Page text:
I’m going to go out on a limb and make a prediction. You, or someone you know well, would like to make at least one positive change this year. Maybe the goal is to get healthier/fitter/leaner/stronger. Or, maybe, you simply want to perfect your favorite celebrity impression (no one’s judging) by the end of the year. Setting goals and believing in our abilities to make positive changes is great. But, do you know what’s even better? Getting started. And the best way to get started and turbo-charge those resolutions is by recruiting an accountability partner.
The Buddy Benefit
In 2018, researchers at the North Carolina State University published a study titled “The Buddy Benefit: Increasing the Effectiveness of an Employee-Targeted Weight-Loss Program.” The study followed 704 individuals through a 15-week weight-loss program and found that those who chose buddies, i.e., accountability partners, lost more weight and inches compared to those enrolled in the program by themselves without buddy support.
The above research only reaffirms what we anecdotally know. We stick to our commitments and flake less when we are accountable to someone else other than ourselves.
Think about it. By default, we have built-in accountability in many areas of our life. Most of us are generally law-abiding, responsible citizens and show up for most of our external commitments, because not doing so can put us in a great deal of trouble.
But when it comes to self-improvement goals, all bets are off. That’s because, by design, self-improvement goals don’t impact others. No one’s going to call the cops, or deny you a promotion, because you aren’t able to bench press a hundred pounds at the end of the year. For that matter, no one is probably even aware that you had such a goal. Also, sadly, it’s likely that no one else cares.
So, the worst-case scenario when you fall short of your goals is for you to be disappointed in yourself. But even that may be fleeting. It’s easy to shrug the disappointment off with the rationalization that “it was not to meant to be.” And keep putting off your someday hopes and dreams.
In his book The War of Art, author Steven Pressfield makes the case for why procrastination can be so insidious to our growth.
Procrastination is the most common manifestation of Resistance because it is the easiest to rationalize. We don’t tell ourselves, “I’m never going to write my symphony.” Instead, we say, “I am going to write my symphony. I’m just going to start tomorrow.”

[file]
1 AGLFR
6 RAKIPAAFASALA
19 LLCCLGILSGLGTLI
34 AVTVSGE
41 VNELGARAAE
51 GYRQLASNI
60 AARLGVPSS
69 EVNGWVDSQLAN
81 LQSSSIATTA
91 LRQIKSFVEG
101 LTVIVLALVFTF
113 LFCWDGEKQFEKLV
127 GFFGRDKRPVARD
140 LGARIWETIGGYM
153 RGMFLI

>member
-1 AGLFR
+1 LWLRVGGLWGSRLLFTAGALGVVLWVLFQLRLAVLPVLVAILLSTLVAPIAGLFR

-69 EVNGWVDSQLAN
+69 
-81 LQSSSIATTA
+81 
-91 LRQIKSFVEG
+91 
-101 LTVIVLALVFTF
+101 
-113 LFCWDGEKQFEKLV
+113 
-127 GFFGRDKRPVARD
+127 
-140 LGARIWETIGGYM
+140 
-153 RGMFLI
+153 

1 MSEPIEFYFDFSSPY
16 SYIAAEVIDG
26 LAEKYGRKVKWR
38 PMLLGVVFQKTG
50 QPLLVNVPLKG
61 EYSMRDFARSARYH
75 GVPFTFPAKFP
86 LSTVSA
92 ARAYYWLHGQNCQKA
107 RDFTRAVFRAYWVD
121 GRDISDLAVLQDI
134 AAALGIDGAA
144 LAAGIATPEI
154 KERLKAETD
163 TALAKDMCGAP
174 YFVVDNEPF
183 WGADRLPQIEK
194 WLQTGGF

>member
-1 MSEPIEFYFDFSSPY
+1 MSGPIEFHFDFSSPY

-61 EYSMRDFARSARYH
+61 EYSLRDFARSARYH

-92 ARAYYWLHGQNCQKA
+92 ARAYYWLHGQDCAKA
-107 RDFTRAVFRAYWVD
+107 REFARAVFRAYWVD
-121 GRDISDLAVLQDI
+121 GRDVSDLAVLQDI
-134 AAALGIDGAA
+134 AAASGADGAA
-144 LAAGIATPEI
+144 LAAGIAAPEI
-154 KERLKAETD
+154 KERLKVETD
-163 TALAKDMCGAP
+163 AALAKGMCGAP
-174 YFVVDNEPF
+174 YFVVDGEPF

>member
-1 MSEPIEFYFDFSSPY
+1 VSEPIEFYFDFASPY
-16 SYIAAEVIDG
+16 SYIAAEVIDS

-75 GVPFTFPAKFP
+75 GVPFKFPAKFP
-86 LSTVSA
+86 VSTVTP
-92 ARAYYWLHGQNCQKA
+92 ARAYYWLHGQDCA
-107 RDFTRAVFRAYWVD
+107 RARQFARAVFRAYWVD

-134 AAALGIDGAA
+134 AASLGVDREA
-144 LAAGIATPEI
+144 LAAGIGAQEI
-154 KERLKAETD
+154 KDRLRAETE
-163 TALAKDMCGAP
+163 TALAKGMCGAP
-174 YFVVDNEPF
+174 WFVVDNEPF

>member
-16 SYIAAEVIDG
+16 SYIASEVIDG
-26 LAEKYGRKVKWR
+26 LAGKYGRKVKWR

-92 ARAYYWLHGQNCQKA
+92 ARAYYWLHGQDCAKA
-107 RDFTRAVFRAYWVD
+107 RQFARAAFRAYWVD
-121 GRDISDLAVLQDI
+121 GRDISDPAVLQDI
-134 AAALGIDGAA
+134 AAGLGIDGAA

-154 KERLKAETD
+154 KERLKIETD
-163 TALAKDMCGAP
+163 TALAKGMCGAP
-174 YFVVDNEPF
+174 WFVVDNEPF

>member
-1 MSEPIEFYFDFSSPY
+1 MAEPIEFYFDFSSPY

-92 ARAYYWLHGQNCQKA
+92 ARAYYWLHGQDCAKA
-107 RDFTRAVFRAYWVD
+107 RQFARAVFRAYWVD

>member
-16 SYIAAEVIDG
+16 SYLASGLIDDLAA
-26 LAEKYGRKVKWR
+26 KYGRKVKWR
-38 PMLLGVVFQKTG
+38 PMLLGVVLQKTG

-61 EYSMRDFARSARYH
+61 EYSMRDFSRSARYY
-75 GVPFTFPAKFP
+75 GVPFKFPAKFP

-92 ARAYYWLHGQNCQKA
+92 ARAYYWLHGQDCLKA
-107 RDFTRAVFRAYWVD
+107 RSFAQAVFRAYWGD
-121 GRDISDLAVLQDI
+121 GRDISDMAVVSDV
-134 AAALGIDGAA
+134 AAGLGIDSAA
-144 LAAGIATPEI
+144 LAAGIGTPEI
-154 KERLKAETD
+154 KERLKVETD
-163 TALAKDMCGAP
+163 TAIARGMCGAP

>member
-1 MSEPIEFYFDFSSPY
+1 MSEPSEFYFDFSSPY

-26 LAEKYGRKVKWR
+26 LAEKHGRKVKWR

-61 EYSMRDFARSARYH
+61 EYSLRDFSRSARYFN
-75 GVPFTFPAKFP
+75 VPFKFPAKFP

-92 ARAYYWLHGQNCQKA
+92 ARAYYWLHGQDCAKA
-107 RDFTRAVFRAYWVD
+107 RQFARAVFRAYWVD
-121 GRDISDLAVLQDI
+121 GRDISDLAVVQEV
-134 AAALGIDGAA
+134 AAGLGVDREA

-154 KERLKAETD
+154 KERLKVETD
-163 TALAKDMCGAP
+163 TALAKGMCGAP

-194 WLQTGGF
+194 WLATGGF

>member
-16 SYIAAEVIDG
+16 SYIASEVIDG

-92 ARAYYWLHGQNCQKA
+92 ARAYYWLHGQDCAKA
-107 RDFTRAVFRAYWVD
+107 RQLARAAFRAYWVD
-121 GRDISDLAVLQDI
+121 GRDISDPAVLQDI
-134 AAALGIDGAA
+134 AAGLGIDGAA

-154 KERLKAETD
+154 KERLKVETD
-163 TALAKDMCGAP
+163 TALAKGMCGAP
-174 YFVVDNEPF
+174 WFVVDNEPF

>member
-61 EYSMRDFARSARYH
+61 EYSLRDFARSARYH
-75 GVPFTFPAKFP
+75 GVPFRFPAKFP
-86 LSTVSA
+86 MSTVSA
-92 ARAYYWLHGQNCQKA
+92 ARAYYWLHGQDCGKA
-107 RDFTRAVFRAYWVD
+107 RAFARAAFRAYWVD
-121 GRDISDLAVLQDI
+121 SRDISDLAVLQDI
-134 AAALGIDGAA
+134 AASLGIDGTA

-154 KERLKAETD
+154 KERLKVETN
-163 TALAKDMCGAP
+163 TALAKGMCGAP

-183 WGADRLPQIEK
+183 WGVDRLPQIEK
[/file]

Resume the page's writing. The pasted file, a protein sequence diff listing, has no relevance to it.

But there is a way to combat the endless putting off. We can battle procrastination by recruiting an accountability partner.
When you know someone’s going to check next Tuesday to see how far you’ve progressed in your book’s synopsis, you are more likely to start working on the synopsis. At least by Monday night. The guilt and the accountability will make you do it. No question.
So, who should you be accountable to (other than yourself)?
Finding an accountability partner
In the traditional sense, an accountability partner is an individual with two roles:
- They have to check-in with you on a recurring basis to see how you’re progressing on your goal
- They should be able to offer guidance and encouragement when things go sideways (which will happen at some point)
But there are other, non-conventional ways to incorporate the concept of accountability into your self-improvement efforts.
Use social media
Announce your intentions and goals on social media before you begin. When you’ve told the entire world that your book will be released in September, you’ll be less tempted to spend entire weekends re-binging The White Lotus instead of writing.
Stake a monetary (or other resource) claim
Those who prefer less human contact (Gen Z’ers?) can use accountability apps to keep themselves on track to meeting goals.
Stickk, for instance, is an app where you set a goal, say, to exercise three times a week. If, at the end of the week, you don’t mark your three exercise days as complete, you can configure the app to withdraw money from your checking account. You can decide who the money then goes to—a friend, a charity, or even better, to someone you don’t like, or an anti-charity (a cause you absolutely detest.)
Put your non-refundable money where your heart is.
I use this method to make sure I train for marathons. I sign-up for out-of-town races, book travel (non-refundable), and request for time-off work. All these add up to a pretty penny. Knowing I’m fully paid up (with no recourse) and need to be at the start line gives me enough push to not hit snooze but instead wake up and train.
Adulthood has its perks. But sometimes those perks present themselves in the form of options. “Do nothing” is usually one of those options. For instance, why push yourself when the going gets tough when you have the option to quit?
We’ve all heard how actions have consequences. But the converse is equally, if not, more true. Inactions have consequences too.
It’s easy to fall short of our potential because we can’t be bothered or because no one’s holding our head to the fire. And since most of us don’t face consequences when we give up on intended self-improvement efforts, it’s tempting to take it easy. Doing so, though, can mean a lifetime of mediocrity. No one deserves to or should want to live that way.
Accountability is the link between commitment and results.